|Elective Description: This elective is offered to UMass students only. At the conclusion of the elective, students should:|
- Appreciate the significance of oral disease on overall health in Worcester and Massachusetts across the life cycle
- Have the skills to take a risk history for oral disease, counsel about oral health promotion, make appropriate referrals
- Be aware of local oral health resources for people of all ages and with various medical issues
- Learn specific procedural skills such as fluoride varnish and possibly other oral interventions including regional oral anesthetic blocks
- Team approach to oral care including how hygienists, oral surgeons, physicians can work together on issues like cleft lip and palate, caries prevention and special needs patients
Student Role: The student will be responsible for setting up their own schedule under the guidance of Dr. Silk, in accordance with the goals of the elective, the particular interests of the student, and the availability of the community preceptors at the various sites (see below for options). Given the nature of the elective, the student will spend time in informal and formal didactic sessions at least once per week, and will review recent literature on diseases or problems encountered throughout the elective. Educational sites will be suggested including the American Academy of Family Physicians/Society of Teachers in Family Medicine Smiles for Life Oral Health Curriculum ( www.smilesforlifeoralhealth.org ) and other oral health web sites that are links found on this web site. A packet of articles will be provided as well. See writing exercise below.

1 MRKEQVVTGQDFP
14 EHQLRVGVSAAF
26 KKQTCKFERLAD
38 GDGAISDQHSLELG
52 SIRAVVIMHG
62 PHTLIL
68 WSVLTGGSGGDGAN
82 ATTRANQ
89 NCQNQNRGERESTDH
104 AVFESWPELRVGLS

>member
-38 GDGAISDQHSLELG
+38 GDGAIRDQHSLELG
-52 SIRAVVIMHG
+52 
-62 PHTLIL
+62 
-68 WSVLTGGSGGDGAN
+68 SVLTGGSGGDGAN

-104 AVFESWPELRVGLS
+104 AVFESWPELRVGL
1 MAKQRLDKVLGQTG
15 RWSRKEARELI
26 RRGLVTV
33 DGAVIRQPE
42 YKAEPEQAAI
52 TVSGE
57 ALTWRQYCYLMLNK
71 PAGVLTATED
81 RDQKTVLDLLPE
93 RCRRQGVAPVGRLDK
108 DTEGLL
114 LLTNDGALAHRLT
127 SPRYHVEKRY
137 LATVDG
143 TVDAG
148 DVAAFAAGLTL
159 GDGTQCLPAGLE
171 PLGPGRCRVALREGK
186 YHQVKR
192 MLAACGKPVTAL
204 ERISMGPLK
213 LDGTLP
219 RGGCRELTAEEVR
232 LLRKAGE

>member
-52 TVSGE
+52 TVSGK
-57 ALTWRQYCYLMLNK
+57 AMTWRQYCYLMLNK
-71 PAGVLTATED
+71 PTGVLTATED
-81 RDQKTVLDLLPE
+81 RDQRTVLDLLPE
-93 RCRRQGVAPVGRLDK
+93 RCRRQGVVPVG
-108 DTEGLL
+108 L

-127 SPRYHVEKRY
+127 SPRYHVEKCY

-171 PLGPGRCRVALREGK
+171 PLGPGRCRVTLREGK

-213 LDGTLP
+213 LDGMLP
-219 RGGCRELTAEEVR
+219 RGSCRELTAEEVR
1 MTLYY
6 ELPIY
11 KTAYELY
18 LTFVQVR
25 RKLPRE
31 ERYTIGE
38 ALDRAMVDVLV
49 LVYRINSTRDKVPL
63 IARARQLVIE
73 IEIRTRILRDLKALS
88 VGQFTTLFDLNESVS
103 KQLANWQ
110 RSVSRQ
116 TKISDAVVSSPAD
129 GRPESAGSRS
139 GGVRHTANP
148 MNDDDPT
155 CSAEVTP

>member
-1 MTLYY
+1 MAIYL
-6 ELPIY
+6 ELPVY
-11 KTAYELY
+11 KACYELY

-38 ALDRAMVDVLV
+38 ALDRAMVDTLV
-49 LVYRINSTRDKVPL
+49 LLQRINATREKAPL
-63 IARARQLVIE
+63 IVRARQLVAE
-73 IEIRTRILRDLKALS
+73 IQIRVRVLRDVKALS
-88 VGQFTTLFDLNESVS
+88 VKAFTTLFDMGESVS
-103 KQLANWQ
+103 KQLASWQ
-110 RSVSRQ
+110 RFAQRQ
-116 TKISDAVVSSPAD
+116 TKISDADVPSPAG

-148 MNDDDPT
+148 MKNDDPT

Note: Student should be prepared to be very proactive at each site; it is imperative that the student ask lots of questions of site preceptors.